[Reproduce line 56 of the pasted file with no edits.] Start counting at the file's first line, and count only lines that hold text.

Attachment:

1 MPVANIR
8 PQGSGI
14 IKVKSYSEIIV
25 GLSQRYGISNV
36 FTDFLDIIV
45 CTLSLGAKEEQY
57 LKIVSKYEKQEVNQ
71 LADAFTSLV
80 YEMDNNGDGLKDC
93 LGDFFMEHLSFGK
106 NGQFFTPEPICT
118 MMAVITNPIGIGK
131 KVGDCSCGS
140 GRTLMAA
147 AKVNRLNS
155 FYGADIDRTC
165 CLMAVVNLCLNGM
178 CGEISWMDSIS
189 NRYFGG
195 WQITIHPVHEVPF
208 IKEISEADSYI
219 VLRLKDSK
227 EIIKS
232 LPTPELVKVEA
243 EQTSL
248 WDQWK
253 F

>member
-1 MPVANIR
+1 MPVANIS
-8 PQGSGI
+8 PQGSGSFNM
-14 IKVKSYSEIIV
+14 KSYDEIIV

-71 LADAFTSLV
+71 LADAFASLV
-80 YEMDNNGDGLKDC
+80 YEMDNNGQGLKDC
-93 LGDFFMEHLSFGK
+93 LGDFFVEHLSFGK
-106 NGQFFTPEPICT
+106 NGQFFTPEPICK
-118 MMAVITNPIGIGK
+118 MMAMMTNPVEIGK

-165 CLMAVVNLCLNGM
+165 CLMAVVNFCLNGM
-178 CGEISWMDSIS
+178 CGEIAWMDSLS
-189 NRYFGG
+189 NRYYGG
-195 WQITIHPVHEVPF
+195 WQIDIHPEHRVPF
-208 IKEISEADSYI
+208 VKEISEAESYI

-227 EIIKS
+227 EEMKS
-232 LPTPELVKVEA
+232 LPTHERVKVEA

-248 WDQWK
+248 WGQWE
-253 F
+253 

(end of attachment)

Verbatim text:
+227 EEMKS